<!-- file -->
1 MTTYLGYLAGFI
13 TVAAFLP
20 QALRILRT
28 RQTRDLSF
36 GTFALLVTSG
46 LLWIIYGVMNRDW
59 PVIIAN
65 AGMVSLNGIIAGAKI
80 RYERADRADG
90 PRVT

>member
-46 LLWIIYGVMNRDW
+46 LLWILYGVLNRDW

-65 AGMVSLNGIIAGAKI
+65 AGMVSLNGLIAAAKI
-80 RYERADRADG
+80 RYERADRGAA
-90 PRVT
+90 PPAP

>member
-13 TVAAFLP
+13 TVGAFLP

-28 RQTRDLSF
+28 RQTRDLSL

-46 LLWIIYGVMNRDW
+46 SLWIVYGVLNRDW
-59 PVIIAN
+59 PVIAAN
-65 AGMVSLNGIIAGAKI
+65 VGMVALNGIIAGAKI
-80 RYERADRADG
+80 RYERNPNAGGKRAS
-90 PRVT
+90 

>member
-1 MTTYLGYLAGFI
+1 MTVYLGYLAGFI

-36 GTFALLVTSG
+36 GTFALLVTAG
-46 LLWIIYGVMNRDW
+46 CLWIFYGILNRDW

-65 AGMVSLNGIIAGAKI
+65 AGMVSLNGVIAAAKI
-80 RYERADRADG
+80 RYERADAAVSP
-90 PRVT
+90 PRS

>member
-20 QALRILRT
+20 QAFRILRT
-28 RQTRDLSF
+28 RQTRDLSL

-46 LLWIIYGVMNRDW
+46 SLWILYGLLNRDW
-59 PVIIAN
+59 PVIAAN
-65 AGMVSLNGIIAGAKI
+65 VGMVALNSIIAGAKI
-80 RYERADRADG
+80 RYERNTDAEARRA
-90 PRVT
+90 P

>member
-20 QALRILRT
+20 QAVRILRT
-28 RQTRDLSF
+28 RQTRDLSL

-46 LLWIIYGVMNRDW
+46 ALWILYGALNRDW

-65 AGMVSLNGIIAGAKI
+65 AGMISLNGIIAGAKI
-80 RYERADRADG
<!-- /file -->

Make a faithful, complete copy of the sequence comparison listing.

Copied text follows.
1 MTTYLGYLAGFI
13 TVAAFLP
20 QALRILRT
28 RQTRDLSF
36 GTFALLVTSG
46 LLWIIYGVMNRDW
59 PVIIAN
65 AGMVSLNGIIAGAKI
80 RYERADRADG
90 PRVT

>member
-46 LLWIIYGVMNRDW
+46 LLWILYGVLNRDW

-65 AGMVSLNGIIAGAKI
+65 AGMVSLNGLIAAAKI
-80 RYERADRADG
+80 RYERADRGAA
-90 PRVT
+90 PPAP

>member
-13 TVAAFLP
+13 TVGAFLP

-28 RQTRDLSF
+28 RQTRDLSL

-46 LLWIIYGVMNRDW
+46 SLWIVYGVLNRDW
-59 PVIIAN
+59 PVIAAN
-65 AGMVSLNGIIAGAKI
+65 VGMVALNGIIAGAKI
-80 RYERADRADG
+80 RYERNPNAGGKRAS
-90 PRVT
+90 

>member
-1 MTTYLGYLAGFI
+1 MTVYLGYLAGFI

-36 GTFALLVTSG
+36 GTFALLVTAG
-46 LLWIIYGVMNRDW
+46 CLWIFYGILNRDW

-65 AGMVSLNGIIAGAKI
+65 AGMVSLNGVIAAAKI
-80 RYERADRADG
+80 RYERADAAVSP
-90 PRVT
+90 PRS

>member
-20 QALRILRT
+20 QAFRILRT
-28 RQTRDLSF
+28 RQTRDLSL

-46 LLWIIYGVMNRDW
+46 SLWILYGLLNRDW
-59 PVIIAN
+59 PVIAAN
-65 AGMVSLNGIIAGAKI
+65 VGMVALNSIIAGAKI
-80 RYERADRADG
+80 RYERNTDAEARRA
-90 PRVT
+90 P

>member
-20 QALRILRT
+20 QAVRILRT
-28 RQTRDLSF
+28 RQTRDLSL

-46 LLWIIYGVMNRDW
+46 ALWILYGALNRDW

-65 AGMVSLNGIIAGAKI
+65 AGMISLNGIIAGAKI
-80 RYERADRADG